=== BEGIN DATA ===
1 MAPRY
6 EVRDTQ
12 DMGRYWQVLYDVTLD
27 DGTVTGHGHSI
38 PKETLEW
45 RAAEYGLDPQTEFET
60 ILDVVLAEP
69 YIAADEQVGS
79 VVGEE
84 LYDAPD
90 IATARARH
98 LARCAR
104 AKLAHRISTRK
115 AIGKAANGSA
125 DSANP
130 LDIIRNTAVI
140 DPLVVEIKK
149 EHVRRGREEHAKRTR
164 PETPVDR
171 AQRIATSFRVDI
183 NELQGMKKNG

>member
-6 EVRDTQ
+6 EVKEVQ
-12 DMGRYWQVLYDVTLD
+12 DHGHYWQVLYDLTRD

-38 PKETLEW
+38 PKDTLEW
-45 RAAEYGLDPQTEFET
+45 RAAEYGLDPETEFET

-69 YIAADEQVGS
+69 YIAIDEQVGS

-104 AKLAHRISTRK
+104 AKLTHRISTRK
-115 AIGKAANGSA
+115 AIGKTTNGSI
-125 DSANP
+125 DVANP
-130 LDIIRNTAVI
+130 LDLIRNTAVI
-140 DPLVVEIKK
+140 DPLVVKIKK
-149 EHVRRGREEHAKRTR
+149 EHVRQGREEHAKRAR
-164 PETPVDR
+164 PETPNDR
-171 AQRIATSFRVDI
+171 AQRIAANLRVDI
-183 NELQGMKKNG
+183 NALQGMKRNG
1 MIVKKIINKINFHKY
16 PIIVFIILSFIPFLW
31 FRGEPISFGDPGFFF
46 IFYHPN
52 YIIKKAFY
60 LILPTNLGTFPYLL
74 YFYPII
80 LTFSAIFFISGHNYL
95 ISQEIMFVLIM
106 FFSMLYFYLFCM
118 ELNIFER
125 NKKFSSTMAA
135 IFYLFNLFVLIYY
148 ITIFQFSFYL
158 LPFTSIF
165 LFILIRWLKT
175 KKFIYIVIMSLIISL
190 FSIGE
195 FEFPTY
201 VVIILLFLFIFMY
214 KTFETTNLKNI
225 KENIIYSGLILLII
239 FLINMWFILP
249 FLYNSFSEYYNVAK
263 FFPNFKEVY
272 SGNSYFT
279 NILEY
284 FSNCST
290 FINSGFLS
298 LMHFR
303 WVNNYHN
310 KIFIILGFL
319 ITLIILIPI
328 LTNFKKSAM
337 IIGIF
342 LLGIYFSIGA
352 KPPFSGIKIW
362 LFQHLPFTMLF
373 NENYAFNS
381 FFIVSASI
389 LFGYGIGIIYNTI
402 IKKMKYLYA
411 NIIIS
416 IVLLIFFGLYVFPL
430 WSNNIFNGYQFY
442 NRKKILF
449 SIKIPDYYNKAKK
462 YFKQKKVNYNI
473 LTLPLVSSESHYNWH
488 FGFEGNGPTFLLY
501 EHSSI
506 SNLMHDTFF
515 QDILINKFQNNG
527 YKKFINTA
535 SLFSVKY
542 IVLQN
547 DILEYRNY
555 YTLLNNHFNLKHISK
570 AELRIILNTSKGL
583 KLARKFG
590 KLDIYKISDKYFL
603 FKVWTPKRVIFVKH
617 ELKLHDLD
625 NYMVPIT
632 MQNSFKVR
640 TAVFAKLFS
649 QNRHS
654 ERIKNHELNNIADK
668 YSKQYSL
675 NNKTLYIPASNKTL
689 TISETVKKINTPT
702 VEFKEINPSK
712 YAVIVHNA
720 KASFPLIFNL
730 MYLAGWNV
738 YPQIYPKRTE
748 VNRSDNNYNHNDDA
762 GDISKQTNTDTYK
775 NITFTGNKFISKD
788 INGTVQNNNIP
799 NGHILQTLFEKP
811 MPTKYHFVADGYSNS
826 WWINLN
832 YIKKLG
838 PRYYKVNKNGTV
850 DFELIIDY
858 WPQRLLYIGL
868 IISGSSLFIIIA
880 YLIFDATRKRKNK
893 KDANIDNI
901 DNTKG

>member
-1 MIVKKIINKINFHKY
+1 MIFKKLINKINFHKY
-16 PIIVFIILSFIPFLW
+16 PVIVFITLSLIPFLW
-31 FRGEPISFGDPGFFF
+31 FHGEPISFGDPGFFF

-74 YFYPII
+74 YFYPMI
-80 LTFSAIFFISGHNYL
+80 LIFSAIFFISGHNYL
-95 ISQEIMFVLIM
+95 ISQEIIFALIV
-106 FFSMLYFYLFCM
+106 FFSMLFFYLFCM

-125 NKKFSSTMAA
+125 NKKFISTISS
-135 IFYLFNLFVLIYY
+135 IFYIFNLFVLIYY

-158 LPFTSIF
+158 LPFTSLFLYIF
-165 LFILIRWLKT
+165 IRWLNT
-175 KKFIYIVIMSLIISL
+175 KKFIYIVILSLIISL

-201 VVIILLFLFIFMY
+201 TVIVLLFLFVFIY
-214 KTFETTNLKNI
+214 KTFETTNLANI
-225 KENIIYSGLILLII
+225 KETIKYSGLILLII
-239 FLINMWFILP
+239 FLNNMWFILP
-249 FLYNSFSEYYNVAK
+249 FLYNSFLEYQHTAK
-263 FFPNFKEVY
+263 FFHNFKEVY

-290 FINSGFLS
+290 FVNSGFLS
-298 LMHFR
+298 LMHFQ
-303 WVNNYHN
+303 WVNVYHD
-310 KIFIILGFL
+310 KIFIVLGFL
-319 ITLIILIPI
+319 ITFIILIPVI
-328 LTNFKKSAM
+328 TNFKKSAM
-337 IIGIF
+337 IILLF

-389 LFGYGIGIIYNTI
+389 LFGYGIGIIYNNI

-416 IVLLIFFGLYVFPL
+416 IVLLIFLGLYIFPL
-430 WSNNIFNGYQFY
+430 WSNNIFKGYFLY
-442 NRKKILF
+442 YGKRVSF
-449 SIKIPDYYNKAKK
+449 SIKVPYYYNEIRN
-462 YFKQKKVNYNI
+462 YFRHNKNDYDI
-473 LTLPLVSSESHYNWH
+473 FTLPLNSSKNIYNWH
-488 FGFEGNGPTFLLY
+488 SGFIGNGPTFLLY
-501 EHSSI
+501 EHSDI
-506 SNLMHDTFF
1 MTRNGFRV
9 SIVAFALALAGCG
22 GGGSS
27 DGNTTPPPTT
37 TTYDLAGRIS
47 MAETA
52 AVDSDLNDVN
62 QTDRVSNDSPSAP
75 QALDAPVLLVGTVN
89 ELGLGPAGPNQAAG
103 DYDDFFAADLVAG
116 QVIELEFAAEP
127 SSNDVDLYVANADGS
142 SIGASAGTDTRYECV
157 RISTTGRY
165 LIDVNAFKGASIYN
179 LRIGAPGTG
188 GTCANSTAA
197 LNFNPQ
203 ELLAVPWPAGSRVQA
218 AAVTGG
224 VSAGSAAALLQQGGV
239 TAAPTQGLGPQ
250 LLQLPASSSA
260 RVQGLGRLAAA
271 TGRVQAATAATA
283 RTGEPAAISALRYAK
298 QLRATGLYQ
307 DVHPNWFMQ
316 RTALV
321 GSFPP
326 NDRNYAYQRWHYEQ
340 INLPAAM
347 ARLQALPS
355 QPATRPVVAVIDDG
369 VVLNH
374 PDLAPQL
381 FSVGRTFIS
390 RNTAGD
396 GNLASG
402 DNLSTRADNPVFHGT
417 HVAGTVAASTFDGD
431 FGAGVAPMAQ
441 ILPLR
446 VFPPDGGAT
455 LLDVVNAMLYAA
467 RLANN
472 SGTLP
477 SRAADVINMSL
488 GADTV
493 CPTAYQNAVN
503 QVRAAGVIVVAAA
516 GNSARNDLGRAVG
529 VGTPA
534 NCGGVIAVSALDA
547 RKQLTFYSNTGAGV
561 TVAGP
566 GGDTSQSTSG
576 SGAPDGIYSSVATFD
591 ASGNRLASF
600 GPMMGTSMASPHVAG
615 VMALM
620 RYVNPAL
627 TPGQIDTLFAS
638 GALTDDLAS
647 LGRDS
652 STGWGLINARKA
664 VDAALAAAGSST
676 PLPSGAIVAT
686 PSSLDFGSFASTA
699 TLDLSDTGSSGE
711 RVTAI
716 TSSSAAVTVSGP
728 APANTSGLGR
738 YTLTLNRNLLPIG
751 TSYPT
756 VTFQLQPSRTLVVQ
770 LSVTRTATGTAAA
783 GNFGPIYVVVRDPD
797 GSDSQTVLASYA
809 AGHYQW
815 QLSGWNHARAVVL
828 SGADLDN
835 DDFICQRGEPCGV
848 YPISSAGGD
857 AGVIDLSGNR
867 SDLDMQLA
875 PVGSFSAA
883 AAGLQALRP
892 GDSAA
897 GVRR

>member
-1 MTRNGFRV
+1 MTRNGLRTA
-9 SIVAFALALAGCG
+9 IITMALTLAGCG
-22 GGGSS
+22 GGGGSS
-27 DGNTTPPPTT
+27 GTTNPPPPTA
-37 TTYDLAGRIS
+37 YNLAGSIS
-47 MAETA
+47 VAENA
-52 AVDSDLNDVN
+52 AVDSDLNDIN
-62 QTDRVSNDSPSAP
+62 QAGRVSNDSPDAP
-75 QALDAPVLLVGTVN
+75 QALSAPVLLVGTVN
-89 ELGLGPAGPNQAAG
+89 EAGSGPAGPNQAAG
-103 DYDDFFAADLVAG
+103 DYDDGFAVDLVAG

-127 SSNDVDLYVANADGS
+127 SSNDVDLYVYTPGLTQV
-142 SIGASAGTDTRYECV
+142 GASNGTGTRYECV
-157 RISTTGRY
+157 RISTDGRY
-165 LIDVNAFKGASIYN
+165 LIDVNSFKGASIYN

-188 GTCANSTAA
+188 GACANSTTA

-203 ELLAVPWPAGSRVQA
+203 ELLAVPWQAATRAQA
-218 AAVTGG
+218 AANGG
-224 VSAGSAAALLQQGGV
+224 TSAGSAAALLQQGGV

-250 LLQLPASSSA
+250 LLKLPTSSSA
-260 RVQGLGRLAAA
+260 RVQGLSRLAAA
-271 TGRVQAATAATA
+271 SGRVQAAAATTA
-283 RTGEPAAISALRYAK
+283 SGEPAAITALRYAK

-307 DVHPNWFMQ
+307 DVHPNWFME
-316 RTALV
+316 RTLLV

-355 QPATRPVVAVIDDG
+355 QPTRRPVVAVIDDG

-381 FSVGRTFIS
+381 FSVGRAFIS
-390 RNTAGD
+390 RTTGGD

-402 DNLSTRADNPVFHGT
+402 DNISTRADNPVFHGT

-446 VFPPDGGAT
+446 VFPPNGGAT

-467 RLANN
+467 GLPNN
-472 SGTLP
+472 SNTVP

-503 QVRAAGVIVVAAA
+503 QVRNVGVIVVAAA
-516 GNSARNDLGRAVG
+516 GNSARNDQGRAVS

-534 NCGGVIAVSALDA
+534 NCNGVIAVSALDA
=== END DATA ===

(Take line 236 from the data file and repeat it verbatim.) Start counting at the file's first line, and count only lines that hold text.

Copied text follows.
260 RVQGLGRLAAA